The Idiot, Paperback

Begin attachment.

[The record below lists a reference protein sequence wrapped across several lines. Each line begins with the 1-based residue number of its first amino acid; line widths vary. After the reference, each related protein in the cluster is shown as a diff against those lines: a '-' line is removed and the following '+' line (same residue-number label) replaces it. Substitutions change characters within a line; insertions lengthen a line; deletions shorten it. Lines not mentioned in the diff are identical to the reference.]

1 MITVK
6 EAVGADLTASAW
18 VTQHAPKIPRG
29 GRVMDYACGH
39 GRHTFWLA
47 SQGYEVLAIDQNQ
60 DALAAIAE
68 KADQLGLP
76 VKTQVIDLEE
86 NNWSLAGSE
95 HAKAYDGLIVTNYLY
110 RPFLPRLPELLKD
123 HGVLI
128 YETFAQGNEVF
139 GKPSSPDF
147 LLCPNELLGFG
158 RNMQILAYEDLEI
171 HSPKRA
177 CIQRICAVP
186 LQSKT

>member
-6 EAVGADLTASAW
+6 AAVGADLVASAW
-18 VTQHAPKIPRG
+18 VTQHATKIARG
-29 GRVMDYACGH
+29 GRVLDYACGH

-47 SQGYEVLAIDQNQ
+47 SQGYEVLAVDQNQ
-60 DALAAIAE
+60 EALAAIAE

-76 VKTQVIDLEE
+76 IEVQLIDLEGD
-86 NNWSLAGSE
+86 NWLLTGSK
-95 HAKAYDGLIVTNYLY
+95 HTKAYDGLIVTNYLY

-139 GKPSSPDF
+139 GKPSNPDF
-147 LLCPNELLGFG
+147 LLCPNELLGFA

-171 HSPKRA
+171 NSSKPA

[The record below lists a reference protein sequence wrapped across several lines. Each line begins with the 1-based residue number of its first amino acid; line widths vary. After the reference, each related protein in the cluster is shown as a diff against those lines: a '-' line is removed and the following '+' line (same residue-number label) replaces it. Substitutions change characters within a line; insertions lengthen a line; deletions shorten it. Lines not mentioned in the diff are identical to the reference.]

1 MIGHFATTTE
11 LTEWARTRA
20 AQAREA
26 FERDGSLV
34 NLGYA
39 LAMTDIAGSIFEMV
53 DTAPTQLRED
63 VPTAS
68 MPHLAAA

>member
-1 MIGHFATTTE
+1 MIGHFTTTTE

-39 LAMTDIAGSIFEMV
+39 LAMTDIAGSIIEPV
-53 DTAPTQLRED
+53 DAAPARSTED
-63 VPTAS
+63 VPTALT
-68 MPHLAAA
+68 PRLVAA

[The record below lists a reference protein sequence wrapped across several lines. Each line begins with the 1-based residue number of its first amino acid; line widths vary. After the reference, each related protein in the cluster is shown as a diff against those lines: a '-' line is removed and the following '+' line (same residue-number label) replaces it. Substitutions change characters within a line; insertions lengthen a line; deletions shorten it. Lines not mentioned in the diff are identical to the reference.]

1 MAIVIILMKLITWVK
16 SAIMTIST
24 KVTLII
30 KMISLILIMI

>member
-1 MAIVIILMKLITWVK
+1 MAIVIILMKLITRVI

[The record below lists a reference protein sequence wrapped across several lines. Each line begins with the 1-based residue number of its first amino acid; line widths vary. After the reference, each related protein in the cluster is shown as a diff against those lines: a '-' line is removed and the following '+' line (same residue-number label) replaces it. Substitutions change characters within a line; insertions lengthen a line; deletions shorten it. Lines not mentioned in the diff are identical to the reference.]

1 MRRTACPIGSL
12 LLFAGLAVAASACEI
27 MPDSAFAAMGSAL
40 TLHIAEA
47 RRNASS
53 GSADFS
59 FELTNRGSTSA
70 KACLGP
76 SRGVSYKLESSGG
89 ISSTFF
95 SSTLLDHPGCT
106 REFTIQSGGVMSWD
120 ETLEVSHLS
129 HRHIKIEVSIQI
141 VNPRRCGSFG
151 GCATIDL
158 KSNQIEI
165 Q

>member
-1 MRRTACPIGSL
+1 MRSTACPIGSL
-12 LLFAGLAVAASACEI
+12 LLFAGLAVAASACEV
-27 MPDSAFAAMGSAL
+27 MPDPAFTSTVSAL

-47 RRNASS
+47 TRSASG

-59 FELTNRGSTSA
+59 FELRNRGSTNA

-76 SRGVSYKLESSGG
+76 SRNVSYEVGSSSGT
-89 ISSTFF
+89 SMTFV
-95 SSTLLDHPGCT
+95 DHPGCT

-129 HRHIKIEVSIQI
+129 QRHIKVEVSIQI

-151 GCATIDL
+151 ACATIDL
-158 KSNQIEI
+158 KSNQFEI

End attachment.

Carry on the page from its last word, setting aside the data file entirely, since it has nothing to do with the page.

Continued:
The Idiot (1868), written under the appalling personal circumstances Dostoevsky endured while travelling in Europe, not only reveals the author's acute artistic sense and penetrating psychological insight, but also affords his most powerful indictment of a Russia struggling to emulate contemporary Europe while sinking under the weight of Western materialism. It is the portrait of nineteenth-century Russian society in which a ""positively good man"" clashes with the emptiness of a society that cannot accommodate his moral idealism. Meticulously faithful to the original, this new translation includes explanatory notes and a critical introduction by W. J. Leatherbarrow. About the Series: For over 100 years Oxford World's Classics has made available the broadest spectrum of literature from around the globe. Each affordable volume reflects Oxford's commitment to scholarship, providing the most accurate text plus a wealth of other valuable features, including expert introductions by leading authorities, voluminous notes to clarify the text, up-to-date bibliographies for further study, and much more.